Ever since I started doing this whole freelance writer/photographer/editor thing I’ve gotten to meet a lot of people from all over the world, which is really something considering that when I was a kid, I was very quiet and shy. For whatever reason though, this car culture lets me break out of my shell and lets me socialize with a lot of people. A lot of the people I meet become acquaintances, but a few become friends. We stay in touch through text or email or Facebook, and only get to hangout a couple times a year, but there’s a certain familiarity that exists that takes us a step above, “oh yeah, I know that guy.” One of those friends I’ve made is the owner of this car here, and this whole feature is a bit of a surprise for him.
Ryan ‘Highskewl’ Coffel resides in Auburn, Alabama, an unlikely place to see a car like this come from. I can’t say I know too much about Auburn or Alabama other than its location on a map, and even then I’d probably mix it up with Arkansas. Then again, I live in Minnesota, which for all intents and purposes may as well be considered Canada. Bottom line is, when you think of fine VIP cars in the US, Alabama isn’t going to come up in the conversation. At least it wasn’t until now.
I can’t remember exactly when I first saw Ryan’s name pop up, but it wasn’t too long after I put up some pictures of my LS400 ‘finished’ in a LS Facebook group. I actually think it was because someone mistook his car for my car or vice versa. Before this look, Ryan’s LS was gold like mine. Anyways, I soon saw a new friend request on FB from him and figured, “why the hell not.”
I probably got more than I bargained for, but beyond the meme-worthy FB posts, mutual roasting of LS400 FB group members, and stoking the flames of car crew drama, I found a genuinely good dude and a guy that is super passionate about cars. Not just VIP or stance cars either, just cars in general, which is something that is becoming more and more rare these days. Seems more and more of the younger generation just likes one segment of the car culture and ignores the rest it has to offer.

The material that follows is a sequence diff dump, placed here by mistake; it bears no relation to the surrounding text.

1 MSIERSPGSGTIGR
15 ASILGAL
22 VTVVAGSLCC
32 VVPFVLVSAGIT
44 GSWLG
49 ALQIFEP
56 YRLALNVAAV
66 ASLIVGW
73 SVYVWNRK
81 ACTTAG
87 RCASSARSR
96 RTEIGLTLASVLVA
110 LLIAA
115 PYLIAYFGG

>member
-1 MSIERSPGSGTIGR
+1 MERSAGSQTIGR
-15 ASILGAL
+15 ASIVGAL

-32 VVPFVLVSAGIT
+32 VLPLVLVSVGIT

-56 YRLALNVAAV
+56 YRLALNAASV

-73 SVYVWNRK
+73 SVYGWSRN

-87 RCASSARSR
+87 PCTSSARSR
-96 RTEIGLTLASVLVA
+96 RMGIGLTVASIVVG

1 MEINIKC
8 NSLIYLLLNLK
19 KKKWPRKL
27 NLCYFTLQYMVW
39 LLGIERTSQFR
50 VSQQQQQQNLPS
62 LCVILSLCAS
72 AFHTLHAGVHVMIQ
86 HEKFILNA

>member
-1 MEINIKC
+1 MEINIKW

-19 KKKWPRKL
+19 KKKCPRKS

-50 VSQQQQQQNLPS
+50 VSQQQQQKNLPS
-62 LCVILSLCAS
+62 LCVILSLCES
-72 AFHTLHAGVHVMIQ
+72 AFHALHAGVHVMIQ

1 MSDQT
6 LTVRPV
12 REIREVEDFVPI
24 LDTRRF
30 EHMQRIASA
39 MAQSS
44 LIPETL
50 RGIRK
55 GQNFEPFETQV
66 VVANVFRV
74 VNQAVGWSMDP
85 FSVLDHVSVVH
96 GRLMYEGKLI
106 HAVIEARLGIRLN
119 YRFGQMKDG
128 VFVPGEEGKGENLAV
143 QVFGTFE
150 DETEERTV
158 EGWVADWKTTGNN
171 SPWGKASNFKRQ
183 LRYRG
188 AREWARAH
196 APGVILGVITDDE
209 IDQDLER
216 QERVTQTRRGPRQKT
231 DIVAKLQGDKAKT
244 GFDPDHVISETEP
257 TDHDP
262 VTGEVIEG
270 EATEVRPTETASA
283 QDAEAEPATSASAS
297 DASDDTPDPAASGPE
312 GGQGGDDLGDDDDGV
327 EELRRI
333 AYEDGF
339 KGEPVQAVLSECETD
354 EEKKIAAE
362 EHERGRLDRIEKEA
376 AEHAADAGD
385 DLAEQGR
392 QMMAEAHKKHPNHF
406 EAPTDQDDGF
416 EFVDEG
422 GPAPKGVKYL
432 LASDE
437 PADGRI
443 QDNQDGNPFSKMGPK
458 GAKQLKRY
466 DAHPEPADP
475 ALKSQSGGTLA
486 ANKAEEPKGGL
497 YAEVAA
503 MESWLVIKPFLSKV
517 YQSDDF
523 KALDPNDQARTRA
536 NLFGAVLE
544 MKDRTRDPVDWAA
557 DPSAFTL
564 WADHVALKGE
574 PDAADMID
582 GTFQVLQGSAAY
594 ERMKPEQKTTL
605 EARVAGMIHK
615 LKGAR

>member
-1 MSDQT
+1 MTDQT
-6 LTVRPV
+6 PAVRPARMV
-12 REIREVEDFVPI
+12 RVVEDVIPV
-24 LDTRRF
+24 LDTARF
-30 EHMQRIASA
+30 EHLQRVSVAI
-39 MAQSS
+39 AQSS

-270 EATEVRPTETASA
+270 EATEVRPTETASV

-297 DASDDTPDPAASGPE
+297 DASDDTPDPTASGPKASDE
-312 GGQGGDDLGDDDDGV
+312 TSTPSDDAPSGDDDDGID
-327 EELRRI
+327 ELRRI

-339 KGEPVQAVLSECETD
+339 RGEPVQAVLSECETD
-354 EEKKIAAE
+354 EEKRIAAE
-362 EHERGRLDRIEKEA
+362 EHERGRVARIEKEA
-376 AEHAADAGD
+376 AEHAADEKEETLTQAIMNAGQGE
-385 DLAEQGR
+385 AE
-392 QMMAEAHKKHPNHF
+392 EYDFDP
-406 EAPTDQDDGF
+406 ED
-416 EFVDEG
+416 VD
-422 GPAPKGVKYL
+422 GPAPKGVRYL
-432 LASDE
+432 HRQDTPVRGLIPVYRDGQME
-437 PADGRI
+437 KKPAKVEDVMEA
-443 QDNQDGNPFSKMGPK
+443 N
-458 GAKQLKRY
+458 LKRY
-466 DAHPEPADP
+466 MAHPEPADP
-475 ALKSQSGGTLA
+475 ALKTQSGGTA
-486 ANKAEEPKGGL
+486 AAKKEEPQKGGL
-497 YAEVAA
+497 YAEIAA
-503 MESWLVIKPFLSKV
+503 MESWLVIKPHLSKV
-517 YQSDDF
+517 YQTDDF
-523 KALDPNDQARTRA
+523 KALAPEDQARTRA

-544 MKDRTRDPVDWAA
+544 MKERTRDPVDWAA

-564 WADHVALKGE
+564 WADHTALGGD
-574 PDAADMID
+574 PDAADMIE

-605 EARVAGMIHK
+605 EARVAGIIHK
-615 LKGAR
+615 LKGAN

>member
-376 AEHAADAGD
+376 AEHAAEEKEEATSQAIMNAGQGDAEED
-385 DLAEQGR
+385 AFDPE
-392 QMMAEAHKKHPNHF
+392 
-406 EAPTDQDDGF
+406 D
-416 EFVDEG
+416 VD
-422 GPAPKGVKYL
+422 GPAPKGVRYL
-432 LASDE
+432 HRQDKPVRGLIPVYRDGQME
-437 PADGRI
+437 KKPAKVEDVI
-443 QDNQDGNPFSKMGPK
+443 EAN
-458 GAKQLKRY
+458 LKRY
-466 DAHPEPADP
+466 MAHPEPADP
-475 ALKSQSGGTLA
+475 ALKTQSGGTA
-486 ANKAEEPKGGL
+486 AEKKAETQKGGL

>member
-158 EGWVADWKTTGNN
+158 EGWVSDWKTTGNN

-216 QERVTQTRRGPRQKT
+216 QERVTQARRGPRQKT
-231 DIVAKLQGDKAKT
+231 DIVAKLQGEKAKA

This LS400 has certainly been making the rounds since its debut this year, and I’m sure a lot of you caught it on YouTube where it was featured by The Smoking Tire. That video sparked all sorts of controversy, and put Ryan and his car in the internet spotlight. For most people in that position, that e-fame would all go their head, but I never saw that change in Ryan. He just kept being him, and laughed it all off, and kept enjoying his cars the way he knew how, and that’s how it should be for everyone.
So, what makes this car so special that we just had to get our hands on it for a feature? Well, I’m sure you know that a couple of us at SN have a thing for LS400s. Elvis had one that was kind of cool I suppose, and then there’s my long-term gold LS400 project that is way cooler than Elvis’, and we always seem to be featuring/drooling over Celsiors in Japan. Plus, we had the opportunity of seeing this car in person at our recent show in Atlanta, and that really pushed up the deadline to get this car onto our site to share.
When people think of the UCF20 chassis of the LS400, most think of the 98-00 version, and that’s what most people end up modifying. The 95-97 version doesn’t get the same amount of love, but this car is changing that. The biggest difference between the two chassis is the front end, and the addition of vvt-i for the engines in the 98-00 version, but otherwise the cars are the same. I’ll confess that I preferred the 98-00 front, but the more I saw this car, the more I came to like the 95-97 front.